Posted by Anthony Demangone
Oh what a tangle web we weave, when first we decide to work in regulatory compliance. Yep, yesterday was one of those days that did tangle up one's workflow. I'll keep this as brief as possible, highlighting what I think are key takeaways from yesterday's regulatory downpour.
NCUA. NCUA was a busy beaver yesterday. Here's a link to all of the items that the board approved.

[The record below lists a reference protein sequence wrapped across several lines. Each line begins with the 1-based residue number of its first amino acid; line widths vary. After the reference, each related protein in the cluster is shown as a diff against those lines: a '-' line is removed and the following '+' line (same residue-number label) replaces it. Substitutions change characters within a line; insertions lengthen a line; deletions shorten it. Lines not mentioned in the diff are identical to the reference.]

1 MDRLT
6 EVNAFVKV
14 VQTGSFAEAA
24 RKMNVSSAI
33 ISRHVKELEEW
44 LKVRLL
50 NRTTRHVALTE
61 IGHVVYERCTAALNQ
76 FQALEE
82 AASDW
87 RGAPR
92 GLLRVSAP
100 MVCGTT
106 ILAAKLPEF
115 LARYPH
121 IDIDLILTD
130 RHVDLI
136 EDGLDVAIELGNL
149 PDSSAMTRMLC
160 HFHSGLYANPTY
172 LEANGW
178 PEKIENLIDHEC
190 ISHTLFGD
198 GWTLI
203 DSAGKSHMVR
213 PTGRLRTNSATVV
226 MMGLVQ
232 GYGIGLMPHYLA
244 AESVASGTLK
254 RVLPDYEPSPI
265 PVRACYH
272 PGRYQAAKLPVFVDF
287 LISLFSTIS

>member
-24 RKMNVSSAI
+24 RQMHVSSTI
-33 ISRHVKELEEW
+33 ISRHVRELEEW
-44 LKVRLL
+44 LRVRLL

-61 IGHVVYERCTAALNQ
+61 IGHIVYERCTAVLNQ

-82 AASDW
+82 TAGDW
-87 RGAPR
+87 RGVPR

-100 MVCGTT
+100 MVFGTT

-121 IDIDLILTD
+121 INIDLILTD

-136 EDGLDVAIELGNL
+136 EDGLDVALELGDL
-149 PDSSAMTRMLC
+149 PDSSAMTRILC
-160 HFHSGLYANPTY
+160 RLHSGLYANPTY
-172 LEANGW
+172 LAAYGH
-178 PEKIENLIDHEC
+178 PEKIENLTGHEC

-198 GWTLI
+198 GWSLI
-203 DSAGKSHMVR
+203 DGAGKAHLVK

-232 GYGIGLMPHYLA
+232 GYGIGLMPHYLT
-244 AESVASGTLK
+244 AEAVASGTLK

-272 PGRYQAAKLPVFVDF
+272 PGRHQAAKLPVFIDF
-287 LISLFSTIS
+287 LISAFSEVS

Fiduciary Duties. NCUA issued its long-awaited final rule on Fiduciary Duties, Mergers and Conversions. The compliance deadline is quickly approaching, as this rule becomes effective 30 days after the rule is published in the federal register. That means likely a late January/early February effective date. In a nutshell, the rule creates federal standards of duty and care for federal credit union directors. It closely tracks the proposal, but there were some changes. Most notably, new directors will have six months to become financially literate. (The proposal only gave them 90 days.) NAFCU is preparing an overview of the new rule. In addition, NCUA plans on issuing additional guidance on this issue, so stay tuned.